Description - *Note: All information presented is non-seasonal, as per the wishes of the State of Idaho.
The Coeur d’Alene Indians were the first inhabitants of the area now known as Heyburn State Park. It was an ideal place for an encampment. Then, as today, the lakes provided an abundance of fish, the marsh areas had plentiful waterfowl and the heavily timbered slopes and open meadows were ideal habitat for deer, bear and upland birds.
With the coming of settlers, Lake Coeur d’Alene began to see a variety of uses. Steamboats frequented the south end of the lake bringing settlers, prospectors and loggers to the St. Joe River Valley. Travel and commerce increased so much that Lake Coeur d’Alene was nicknamed the “Little Lake Erie of the West.”
Heyburn State Park was created from the Coeur d’Alene Indian Reservation by an act of Congress, on April 20, 1908. The deed, signed by President William Howard Taft, granted 5,505 acres of land and 2,333 acres of water to the State. The park was named in honor of U.S. Senator W.B. Heyburn of Idaho.
Heyburn is the oldest state park in the Pacific Northwest. Much of the early construction was performed by Civilian Conservation Corps (CCC) Camp SP-1. Starting in 1934, Camp SP-1 members built roads, trails, bridges, campgrounds, picnic areas, picnic shelters and the Rocky Point Lodge (now the Rocky Point Interpretive Center). Today, many of these facilities are still in use—the CCC's proud legacy.
- The park has 132 sites in three campgrounds: Reservations are recommended at Hawley’s Landing and Chatcolet campgrounds. Benewah campground is first come-first served. Hook up sites and showers are available at Hawley’s Landing and Benewah. Tent sites and flush toilets only are available at Chatcolet.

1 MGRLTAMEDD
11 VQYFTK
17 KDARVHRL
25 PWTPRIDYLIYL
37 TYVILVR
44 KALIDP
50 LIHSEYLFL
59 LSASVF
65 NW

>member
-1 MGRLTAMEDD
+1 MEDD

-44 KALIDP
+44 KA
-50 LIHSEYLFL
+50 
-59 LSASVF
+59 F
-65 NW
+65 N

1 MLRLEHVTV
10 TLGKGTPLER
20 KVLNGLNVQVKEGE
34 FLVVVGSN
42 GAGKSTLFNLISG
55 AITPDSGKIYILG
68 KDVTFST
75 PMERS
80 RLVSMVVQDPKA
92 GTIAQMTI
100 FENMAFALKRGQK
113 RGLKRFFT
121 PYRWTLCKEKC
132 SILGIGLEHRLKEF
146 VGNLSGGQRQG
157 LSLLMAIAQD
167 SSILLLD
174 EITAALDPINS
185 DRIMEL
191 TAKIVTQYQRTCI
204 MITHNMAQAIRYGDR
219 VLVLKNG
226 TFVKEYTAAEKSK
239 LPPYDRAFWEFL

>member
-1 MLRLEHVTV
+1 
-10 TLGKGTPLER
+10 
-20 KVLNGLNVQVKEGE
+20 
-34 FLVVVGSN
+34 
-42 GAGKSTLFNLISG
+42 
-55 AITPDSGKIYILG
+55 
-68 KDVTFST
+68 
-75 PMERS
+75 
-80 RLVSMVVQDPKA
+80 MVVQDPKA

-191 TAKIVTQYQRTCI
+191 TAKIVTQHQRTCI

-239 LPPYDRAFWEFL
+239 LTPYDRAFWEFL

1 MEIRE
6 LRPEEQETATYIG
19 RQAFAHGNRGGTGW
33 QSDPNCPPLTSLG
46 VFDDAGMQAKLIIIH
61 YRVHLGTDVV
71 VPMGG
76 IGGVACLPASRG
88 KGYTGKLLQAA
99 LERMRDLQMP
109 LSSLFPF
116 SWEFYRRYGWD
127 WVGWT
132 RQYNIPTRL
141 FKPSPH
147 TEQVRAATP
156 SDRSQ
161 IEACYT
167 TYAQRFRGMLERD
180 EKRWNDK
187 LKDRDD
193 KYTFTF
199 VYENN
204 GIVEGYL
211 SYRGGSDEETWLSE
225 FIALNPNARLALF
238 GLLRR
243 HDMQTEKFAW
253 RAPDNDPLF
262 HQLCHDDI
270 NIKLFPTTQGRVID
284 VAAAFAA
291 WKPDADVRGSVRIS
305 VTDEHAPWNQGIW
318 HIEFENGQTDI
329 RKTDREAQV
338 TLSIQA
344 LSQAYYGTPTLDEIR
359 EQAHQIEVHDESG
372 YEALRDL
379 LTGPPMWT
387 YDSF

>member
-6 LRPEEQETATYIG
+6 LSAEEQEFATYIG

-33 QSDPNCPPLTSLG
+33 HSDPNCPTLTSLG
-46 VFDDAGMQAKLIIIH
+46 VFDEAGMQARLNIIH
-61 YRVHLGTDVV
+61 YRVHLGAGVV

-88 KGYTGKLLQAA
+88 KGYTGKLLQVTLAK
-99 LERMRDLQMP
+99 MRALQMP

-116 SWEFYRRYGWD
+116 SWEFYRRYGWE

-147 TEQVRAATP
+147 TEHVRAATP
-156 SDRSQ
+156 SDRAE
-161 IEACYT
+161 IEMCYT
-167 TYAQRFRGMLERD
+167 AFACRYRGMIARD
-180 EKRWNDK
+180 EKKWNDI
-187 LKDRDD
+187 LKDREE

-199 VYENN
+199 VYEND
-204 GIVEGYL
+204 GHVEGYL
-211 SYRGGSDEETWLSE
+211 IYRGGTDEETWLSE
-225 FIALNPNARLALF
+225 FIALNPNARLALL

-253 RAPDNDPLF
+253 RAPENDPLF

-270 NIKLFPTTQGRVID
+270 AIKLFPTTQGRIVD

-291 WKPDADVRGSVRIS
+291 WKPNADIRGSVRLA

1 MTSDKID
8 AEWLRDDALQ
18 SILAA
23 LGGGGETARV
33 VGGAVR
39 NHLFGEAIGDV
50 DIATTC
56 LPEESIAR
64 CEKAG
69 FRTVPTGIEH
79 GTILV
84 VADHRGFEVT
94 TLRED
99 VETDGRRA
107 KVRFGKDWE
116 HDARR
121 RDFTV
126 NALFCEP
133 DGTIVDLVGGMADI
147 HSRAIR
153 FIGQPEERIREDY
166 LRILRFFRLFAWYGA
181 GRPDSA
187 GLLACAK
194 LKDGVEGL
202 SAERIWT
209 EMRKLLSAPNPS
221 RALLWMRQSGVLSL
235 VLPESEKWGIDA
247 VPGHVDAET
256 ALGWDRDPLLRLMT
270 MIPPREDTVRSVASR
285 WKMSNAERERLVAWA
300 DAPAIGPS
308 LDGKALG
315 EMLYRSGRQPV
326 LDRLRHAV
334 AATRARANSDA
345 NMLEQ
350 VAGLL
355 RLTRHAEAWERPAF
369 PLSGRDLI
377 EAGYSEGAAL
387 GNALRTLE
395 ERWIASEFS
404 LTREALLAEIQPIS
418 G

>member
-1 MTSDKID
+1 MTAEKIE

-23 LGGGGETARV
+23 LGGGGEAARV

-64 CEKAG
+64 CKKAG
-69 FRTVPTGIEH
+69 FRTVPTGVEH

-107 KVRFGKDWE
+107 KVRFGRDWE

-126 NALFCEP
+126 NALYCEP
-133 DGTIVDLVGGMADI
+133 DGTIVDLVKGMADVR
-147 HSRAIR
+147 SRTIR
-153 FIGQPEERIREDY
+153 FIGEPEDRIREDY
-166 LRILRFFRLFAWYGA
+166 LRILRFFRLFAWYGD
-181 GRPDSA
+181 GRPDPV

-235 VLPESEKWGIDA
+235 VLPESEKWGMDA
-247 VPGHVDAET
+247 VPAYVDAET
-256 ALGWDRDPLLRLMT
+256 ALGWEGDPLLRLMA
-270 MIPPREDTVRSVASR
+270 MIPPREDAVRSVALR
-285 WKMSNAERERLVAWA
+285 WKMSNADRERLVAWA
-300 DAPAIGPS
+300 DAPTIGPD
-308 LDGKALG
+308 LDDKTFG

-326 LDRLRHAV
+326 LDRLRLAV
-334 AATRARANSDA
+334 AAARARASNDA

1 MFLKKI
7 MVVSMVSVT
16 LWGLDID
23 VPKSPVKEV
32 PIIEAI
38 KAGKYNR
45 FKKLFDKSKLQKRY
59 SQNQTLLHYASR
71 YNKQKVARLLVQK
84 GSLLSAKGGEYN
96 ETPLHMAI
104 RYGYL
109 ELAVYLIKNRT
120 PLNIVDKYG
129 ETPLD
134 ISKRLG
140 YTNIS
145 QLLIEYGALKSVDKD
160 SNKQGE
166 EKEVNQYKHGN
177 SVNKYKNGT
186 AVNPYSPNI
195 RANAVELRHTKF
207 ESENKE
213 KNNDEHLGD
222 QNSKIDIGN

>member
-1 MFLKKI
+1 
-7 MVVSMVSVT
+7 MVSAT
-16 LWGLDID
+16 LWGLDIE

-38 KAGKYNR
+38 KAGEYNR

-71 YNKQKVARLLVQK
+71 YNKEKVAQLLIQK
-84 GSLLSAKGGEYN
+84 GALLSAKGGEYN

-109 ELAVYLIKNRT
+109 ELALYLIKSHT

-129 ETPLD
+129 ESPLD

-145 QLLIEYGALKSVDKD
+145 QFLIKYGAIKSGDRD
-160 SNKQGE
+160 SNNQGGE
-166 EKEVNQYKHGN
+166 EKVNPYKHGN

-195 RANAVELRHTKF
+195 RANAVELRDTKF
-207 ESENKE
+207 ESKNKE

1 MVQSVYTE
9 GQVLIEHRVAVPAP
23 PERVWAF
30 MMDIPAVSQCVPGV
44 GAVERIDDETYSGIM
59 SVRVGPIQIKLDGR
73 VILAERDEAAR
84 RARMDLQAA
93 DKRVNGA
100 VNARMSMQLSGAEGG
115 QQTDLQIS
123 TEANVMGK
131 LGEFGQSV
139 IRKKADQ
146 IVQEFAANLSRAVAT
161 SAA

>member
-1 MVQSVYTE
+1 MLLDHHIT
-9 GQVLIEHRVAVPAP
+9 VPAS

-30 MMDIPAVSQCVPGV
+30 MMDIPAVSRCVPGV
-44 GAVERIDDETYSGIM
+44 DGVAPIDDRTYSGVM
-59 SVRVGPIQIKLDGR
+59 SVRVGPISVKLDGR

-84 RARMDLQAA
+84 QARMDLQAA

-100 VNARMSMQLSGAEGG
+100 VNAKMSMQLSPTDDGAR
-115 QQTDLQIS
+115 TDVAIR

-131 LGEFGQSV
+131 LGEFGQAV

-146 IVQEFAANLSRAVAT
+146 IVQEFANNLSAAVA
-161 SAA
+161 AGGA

Heyburn State Park has two cabins that were former summer homes. Each has a furnished kitchen, furniture, etc. Visitors need to provide their own linens. The cabins rent for $85 a night. Call the park for reservations and more information, 208-686-1308.
The Rocky Point Interpretive Center features displays and information from the Civilian Conservation Corps days, the Coeur d'Alene Tribe, local history and wildlife.
You can take a leisurely cruise on the lakes in Heyburn State Park aboard the cruise boat Idaho. Join us for regularly scheduled cruises, or charter the boat for your wedding, reunion, meeting or party. Call Heyburn State Park for details, 208-686-4030.
Recreation - Fish for pike, bass, or pan fish in the lakes. Bird watching is terrific at Heyburn, with osprey and blue heron as common as sparrows back home. Boating, water skiing, sailing and canoeing are also popular pursuits. Trails for hikers or horseback riders are shaded by 400-year-old ponderosa pines. The Rocky Point Marina offers a public boat ramp, store, fuel dock, restroom and parking.
The Trail of the Coeur d'Alenes, a 72 mile paved bike trail, goes right through Heyburn State Park. You can bike the 3100 foot bridge/trestle across the St Joe River to the other side of Lake Coeur d’Alene. The gentle grade is easy for just about anyone. Bicycle rentals for adults and children are available at the park headquarters.
Climate - The climate in Idaho varies with the elevation. The bottom of Hell's Canyon, Boise and other locations at low elevations receive hot summer weather. Temperatures at these elevations often reach 90 degrees or more during the summer months. At the same time the mountains will get mild temperatures with cool nights.
Winters are just as extreme with the mountains experiencing extreme conditions and temperatures. An average of 500 inches of snow falls on the Idaho highlands. Temperatures are known to dip below zero degrees F on many winter nights. The lower elevations enjoy a more mild winter season with less precipitation than the mountains. The sun is a constant throughout the year. Be sure to wear sunscreen and layered clothing in Idaho's unpredictable weather.
Near Plummer on State Highway 5